Showing posts from January 5, 2020

2x2 Useless Machine

Another very overdue Maker Central project, I wanted something for people to fiddle with on display at the exhibition and I've always wanted to jam a load of useless machines together into the same housing so it was a perfect opportunity. I took my standard useless machine  and stretched the skin in both directions to accommodate four mechanisms.   This box was intended as a quick prototype for a larger 5x5 useless machine, the principles were proven but the box wasn't entirely functional. The upper row of mechanisms had nowhere to brace across in the bottom of the box and I forgot to make any wiring holes between the internal panels. It sat unloved on my bench until a tidy up this week when I realised I should dismantle the 5x5 machine and sell the individual mechanism. I resurrected this 2x2 as a much more compact memory of the project. The additional panel across the bottom is simply glued in place (rather than the hook system of the usual skin) but at least it

Hairdryers and Blowers

The race track for maker central  was built to race wind powered strandbeest against wifi controlled strandbeest , the trouble with the wind powered version is finding the wind indoors. This means letting people blow spittle all over everything, providing some kind of wafting device which usually ends up as a whacking device or an electric fan. I bought a few cheap hair dryers but they barely shifted any volume and couldn't make the blades spin. I've used these squirrel cage blowers before for other projects and know they can really shift some air. The fan runs off a simple 12V power supply which is passed through a microswitch in the handle. The lever for the switch bent into a button shape to form a trigger, that way the fan is only on when it is required and pointing in the right direction.

Tripod Repairs

I've been using a cheap and nasty tripod for a very long time, it's a bit broken and rickety but it's functional so I haven't felt the need to replace it. Now that I have a functioning 3D printer though it was a good exercise to create the parts needed to fix it. First up were the rubber feet, one of these disappeared early on, the new one is made from PLA and isn't as grippy but at least it's not a bare metal end with a chance of scratching the worktops. I was lucky enough to model the odd shaped hole in a way that just about gripped the metalwork, not too tight or too lose. I applied a few spots of superglue to them all to ensure that none of them get lost again. Next up, one of the knobs was cracked. It was still holding together but it spirals apart when you turn it in one direction. Getting the curves on this part was a good exercise, I simply left the hole in the middle at 4.5mm wide and used an M5 tap to thread it. I removed the

Maker Central Race Track

Maker Central happened in May last year, I used to enjoy travelling to all the maker faires and creating new and interesting projects for each of them. I did the same for Maker Central but for some reason never blogged about it. I'm clearing out my photo backlog so here's a few things from May. Because I was selling my remote controlled strandbeest kits I thought it would be a good idea to have a racetrack where people could try to blow the sail powered kits faster than the motor powered kits. Hacky Racers were also exhibiting at the event so I thought it would be fun to but a 'slacky racers' theme on it for people who didn't go to the effort of making a full sized vehicle. I expect this may make another appearance at future events, it's easy enough to rebrand due to the sticky labels and sellotape used around the edge.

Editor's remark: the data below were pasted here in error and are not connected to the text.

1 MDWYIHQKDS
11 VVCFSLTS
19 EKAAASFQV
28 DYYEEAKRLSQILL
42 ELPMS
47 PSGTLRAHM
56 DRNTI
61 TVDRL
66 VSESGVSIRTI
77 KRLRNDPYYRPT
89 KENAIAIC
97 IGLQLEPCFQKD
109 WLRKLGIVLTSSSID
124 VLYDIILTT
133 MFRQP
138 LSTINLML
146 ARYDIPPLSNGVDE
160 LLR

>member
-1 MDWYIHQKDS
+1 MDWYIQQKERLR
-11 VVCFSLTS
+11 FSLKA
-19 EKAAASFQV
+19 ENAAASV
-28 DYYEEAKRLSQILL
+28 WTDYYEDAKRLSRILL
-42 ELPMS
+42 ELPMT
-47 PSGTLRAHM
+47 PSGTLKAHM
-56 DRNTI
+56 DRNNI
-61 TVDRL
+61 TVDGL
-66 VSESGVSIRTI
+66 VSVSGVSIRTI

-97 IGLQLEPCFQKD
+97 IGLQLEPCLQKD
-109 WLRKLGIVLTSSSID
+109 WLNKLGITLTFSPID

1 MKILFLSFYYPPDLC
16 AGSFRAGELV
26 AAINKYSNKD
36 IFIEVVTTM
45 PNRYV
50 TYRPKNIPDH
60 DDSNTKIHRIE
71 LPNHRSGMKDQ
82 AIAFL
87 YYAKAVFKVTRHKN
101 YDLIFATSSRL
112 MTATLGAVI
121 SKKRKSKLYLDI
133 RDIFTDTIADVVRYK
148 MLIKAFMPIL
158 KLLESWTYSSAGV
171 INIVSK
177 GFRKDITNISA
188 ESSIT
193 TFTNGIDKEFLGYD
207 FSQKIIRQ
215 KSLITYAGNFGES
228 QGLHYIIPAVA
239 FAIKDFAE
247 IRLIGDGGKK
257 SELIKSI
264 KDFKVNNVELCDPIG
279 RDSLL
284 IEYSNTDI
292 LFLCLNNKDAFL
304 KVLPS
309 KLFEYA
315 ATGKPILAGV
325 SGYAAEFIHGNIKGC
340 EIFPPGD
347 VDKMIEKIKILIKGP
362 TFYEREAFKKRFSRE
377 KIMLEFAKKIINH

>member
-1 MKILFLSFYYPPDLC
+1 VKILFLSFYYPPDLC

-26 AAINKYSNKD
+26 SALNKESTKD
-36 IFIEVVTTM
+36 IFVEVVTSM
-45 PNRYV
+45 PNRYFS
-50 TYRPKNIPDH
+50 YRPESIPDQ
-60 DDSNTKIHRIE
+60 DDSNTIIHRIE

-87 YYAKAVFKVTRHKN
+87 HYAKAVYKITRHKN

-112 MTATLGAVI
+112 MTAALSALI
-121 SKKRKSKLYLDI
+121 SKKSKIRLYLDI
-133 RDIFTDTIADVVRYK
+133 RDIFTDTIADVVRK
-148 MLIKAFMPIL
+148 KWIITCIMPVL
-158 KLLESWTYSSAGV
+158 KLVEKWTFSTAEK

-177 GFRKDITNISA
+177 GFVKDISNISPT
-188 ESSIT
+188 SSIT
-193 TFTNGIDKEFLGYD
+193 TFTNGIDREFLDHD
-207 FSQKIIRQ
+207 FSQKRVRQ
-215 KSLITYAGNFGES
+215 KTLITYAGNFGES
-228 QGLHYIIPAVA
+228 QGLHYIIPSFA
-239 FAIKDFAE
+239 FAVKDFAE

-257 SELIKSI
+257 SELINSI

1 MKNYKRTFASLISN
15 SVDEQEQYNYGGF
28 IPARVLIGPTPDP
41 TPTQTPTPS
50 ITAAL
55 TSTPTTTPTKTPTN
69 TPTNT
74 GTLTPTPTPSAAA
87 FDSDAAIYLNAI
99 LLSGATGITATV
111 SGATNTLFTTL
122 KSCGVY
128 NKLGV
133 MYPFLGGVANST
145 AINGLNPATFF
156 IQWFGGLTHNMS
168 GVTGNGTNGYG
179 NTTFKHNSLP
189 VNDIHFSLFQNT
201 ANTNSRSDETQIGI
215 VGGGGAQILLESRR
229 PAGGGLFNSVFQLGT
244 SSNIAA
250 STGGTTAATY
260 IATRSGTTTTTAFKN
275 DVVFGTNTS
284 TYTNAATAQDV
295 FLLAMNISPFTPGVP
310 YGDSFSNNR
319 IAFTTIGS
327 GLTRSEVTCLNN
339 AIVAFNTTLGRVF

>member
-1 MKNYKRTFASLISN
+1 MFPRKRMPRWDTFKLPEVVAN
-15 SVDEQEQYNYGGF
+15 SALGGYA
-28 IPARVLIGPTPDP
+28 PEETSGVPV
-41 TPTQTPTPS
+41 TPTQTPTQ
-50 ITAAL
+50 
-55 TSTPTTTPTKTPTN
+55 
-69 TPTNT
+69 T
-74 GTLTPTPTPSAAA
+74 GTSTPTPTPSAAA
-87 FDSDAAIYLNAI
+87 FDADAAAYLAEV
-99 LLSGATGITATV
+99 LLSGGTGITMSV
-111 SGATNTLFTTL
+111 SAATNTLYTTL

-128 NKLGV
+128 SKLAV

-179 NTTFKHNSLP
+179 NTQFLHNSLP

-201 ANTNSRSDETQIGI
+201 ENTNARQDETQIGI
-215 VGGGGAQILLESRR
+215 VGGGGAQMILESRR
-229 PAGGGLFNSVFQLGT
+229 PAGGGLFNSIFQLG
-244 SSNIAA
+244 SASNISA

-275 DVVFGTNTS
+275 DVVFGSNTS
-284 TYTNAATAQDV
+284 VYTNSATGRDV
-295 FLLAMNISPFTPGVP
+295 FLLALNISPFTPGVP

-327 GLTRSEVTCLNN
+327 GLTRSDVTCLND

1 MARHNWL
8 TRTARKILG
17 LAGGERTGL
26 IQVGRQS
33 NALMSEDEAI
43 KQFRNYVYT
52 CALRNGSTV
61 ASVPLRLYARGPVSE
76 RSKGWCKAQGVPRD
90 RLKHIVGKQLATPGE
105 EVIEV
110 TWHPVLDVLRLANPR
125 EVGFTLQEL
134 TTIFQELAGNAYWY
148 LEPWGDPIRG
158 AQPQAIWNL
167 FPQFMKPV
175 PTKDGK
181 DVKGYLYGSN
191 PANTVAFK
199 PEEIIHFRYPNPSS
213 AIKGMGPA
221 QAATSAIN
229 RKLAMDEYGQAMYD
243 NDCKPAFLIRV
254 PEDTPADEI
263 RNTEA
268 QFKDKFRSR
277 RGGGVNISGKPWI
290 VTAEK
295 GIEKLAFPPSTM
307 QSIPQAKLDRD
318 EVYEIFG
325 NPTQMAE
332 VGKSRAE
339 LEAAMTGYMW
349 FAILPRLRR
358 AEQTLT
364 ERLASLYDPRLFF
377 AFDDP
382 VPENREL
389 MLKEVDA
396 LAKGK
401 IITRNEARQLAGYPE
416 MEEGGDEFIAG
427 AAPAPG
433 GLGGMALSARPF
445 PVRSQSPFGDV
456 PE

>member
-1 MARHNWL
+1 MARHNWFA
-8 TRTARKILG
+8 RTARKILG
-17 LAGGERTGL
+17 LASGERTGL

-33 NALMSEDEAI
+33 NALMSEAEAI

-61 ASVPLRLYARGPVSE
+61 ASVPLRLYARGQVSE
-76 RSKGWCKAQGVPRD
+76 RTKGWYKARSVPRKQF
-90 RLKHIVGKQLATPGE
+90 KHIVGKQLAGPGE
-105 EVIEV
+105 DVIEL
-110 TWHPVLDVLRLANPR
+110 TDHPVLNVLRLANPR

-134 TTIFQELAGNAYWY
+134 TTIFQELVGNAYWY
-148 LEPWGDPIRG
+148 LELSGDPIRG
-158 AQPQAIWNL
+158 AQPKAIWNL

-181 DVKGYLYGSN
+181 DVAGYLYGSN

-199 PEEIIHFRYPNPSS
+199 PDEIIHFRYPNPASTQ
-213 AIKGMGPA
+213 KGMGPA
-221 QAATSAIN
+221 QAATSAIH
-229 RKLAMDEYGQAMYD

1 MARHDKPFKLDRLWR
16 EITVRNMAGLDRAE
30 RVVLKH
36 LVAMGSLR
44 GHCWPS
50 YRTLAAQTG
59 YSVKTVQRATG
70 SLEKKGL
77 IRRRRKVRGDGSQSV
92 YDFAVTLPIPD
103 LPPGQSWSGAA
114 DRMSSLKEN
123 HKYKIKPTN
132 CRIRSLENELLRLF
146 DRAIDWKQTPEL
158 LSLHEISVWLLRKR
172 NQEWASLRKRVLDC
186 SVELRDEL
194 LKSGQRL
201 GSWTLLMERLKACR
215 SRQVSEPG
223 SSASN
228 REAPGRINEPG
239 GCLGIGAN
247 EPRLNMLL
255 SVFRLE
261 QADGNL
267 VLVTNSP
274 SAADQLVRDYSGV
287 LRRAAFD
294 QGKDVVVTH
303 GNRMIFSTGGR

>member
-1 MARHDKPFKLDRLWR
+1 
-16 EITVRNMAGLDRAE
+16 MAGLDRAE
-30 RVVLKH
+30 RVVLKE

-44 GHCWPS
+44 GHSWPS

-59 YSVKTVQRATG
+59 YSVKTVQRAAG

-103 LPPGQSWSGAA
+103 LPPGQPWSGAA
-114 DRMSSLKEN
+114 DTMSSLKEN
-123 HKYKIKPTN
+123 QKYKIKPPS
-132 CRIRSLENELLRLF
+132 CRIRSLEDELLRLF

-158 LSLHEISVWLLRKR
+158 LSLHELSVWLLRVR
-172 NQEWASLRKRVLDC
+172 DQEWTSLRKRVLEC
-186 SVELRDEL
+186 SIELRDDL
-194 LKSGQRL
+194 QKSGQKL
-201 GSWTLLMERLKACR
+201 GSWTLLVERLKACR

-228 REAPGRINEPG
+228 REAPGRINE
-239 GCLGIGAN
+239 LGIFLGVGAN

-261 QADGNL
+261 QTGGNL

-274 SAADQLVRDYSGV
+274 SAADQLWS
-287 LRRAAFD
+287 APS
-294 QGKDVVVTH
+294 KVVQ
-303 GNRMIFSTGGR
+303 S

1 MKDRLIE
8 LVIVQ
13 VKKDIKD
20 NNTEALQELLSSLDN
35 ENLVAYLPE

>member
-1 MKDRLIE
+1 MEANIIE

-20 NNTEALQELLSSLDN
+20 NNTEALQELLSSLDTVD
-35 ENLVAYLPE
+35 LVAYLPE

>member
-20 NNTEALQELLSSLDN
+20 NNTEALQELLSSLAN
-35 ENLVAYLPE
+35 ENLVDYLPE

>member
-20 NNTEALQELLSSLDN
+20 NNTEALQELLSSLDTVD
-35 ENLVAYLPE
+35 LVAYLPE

Large Countdown Timer Improvements

I made a large countdown clock for a LRP event last year, once the event was over however there aren't a lot of uses for a 99 minute countdown. I offered to put in some additional functionality and turn it into a real clock using an RTC chip. These DS3231 are super cheap anyway and I probably should have included it first time around. The second issue was that the tape I used to diffuse the lights had absorbed some moisture and gone horribly wrinkled. Once the RTC was installed I ended up replacing the front cover with some Mylar stencil material which is damp proof but clearly doesn't do as well at diffusing the light. Internal to the clock I laser cut some packing foam in the shape of the 7 segments and inserted those into the gaps for the digits. This did a much better job at diffusing the light and made the whole thing functional again. The RTC is battery backed and should hold it's time for a while, it's currently reset by programming on the Arduino

Custom Decision Spinner 2

The previous spinner didn't spin as well as I wanted so I went off to think about how I would do it differently if I had to do it again. Taking inspiration from the various fidget spinners out there I came up with this alternate design. Instead of spinning a super light arrow, this one spins the whole wheel (again using a bearing). It's a standard 3mm poplar arrangement for the wheel and the arrows but the secret sauce is a 4mm thick, 4mm diameter, insert between the arrows, going through the bearing. It spins a lot more freely and this is definitely a better way of doing it. The attachment to the arrows is a bit weak though and it would probably be better with a 4mm diameter dowel going through all three layers ( svg here )